Quis imperat? Who’s in charge around here?

Elaine Pagels in Gnostic Gospels, p. 107, brings out the inherent tug of war in any group of people. She writes thus about the early Christian church:
Such ethereal visions of the “heavenly church” contrast sharply with the down-to-earth portrait of the church that orthodox sources offer [note small o, not Eastern Orthodox]. Why do gnostic authors abandon concreteness and describe the church in fantastic and imaginative terms? Some scholrs say that this proves that they understood little, and cared less, about social relationships. Carl Andresen, in his recent, massive study of the early Christian church, calls them “religious solipsists” who concerned themselves only with their own individual spiritual development, indifferent to the community responsibilities of a church. but the sources cited above show that these gnostics defined the church precisely [sic] in terms of the quality of interrelationships among its members.

Orthodox writers described the church in concrete terms because they accept the status quo; that is, they affirmed that the actual community of those gathered for worship was [sic] “the church.” Gnostic Christians dissented. Confronted with those in the churches whom they considered ignorant, arrogant, or self-interested they refused to agree that the whole community of believers , without further qualification, constituted “the church”……. they intended to discriminate between the mass of believers and those who truly had gnosis [sic]….”

Every human group faces this conundrum: do we function as individuals or as a group? If as a group, leadership arises; whether based on connections, personality, power, wealth, identify or whatever, someone, and usually not just one, rises up as a leader. Once that occurs, hierarchy ensues. With hierarchy comes order. Order in turn generates more hierarchy. The hierarchy’s sense of order is determined by conditions, culture, the situation, natural events, and so on, but the sense of order is by no means uniform across the human race, thus the immense varieties of governance and government. Each polity has its own “style”, one might say.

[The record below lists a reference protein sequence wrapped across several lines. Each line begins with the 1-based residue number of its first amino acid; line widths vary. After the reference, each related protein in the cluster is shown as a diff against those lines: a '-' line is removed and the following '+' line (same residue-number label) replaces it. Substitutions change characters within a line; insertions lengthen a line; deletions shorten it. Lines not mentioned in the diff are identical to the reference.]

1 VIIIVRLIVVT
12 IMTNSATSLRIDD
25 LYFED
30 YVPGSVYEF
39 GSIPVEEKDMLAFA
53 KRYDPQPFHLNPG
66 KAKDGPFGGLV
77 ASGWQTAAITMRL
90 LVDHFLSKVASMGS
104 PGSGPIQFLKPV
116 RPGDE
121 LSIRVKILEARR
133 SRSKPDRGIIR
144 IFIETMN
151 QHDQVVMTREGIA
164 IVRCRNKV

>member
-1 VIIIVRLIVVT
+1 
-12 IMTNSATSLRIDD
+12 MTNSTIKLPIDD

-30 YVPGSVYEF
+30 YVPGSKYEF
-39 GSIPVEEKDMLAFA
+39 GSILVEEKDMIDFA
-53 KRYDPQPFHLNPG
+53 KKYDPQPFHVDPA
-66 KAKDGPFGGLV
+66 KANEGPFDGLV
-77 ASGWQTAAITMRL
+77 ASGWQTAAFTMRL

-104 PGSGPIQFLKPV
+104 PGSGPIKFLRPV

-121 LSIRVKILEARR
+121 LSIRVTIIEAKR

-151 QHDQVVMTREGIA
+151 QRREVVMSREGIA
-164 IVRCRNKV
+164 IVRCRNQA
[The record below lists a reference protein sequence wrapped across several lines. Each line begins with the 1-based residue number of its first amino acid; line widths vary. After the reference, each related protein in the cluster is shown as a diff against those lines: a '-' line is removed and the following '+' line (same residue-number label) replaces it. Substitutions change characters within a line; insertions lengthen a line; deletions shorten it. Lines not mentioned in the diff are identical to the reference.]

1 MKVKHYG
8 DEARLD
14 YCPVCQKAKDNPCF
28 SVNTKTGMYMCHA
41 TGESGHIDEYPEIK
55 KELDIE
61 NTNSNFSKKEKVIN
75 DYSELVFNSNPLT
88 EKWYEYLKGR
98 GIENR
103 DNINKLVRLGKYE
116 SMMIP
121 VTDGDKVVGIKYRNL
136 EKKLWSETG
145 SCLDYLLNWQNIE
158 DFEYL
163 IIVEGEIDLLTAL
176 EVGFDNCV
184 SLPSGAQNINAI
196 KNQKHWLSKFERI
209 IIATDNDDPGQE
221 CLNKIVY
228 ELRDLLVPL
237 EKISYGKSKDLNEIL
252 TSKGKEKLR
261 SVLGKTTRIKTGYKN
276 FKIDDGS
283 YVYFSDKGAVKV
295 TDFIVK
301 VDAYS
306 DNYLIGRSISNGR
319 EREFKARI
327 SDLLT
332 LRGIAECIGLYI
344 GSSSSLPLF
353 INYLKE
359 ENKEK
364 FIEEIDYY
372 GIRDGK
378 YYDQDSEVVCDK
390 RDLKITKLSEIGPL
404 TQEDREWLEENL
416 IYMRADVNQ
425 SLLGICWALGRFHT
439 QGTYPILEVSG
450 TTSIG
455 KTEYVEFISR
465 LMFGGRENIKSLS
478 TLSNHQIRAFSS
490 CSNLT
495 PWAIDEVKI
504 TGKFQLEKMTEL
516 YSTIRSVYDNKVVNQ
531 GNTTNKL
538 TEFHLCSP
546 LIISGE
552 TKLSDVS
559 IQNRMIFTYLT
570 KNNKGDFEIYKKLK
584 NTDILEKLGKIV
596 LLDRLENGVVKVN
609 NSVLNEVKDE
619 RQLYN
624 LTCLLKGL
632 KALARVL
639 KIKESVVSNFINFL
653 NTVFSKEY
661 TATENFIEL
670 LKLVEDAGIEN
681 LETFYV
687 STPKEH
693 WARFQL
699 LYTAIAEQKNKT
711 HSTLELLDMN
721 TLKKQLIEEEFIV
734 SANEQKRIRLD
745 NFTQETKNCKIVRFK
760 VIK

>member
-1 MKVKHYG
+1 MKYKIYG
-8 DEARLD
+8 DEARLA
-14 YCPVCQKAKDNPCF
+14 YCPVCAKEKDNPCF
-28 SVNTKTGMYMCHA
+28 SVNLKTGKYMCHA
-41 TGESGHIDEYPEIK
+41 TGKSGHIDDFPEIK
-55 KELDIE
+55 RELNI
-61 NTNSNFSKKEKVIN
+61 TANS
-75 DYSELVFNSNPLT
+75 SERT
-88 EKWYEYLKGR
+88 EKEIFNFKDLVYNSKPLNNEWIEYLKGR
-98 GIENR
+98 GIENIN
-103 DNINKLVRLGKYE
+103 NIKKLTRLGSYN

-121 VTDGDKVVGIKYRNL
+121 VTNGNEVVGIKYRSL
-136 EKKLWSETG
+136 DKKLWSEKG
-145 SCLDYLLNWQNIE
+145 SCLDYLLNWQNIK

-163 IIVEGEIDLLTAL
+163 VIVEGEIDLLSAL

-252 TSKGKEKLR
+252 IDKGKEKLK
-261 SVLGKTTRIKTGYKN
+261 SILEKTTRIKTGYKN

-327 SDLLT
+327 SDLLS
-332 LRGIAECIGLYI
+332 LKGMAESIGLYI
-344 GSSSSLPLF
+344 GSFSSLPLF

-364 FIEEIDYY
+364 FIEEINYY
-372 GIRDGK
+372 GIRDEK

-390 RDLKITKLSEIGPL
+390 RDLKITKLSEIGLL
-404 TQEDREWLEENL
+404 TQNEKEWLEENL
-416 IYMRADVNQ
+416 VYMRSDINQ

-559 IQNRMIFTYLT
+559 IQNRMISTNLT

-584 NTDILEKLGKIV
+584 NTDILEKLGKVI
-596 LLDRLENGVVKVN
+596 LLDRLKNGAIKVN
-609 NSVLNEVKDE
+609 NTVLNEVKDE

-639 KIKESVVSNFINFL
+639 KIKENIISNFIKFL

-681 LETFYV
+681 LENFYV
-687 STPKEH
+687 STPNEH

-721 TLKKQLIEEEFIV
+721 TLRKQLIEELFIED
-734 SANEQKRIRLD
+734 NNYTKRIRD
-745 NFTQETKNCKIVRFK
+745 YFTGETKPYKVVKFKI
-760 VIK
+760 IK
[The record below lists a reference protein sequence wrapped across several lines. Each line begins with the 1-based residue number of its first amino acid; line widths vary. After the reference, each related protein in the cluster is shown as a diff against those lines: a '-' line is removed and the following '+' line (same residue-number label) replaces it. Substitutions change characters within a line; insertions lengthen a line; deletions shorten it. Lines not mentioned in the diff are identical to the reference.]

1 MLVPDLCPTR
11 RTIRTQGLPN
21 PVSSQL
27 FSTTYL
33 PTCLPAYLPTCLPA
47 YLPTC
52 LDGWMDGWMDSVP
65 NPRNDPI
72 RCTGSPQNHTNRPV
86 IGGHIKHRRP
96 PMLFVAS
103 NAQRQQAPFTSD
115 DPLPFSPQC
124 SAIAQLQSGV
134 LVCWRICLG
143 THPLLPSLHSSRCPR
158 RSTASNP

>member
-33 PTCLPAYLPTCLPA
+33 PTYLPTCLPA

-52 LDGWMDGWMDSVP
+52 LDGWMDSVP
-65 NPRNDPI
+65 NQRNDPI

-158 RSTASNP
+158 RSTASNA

It is hard to see how the early Christian church could have organized itself, despite wide-spread enthusiasm for the new religion, without hierarchy. But the Gnostic Christians eschewed hierarchy and, at bottom, organization, preferring to leave “order” up to the individual. In terms of pure efficacy, hierarchy wins hands down b/c it can impose order. Occupy Wall Street eschewed hierarchy and where are they now?

And yet, all such ordered hierarchies grow dissenters and the unorthodox like mushrooms. Such proliferation of practices and views demands reordering, and the cycle starts over. Do we need both? Vast organizations, or better, institutions, periodically need renewal, fresh blood, and the opposition and even revolt of those dissatisfied with being stifled by orthodoxy generates both disorder and renewal. Managing it all from above is…..????

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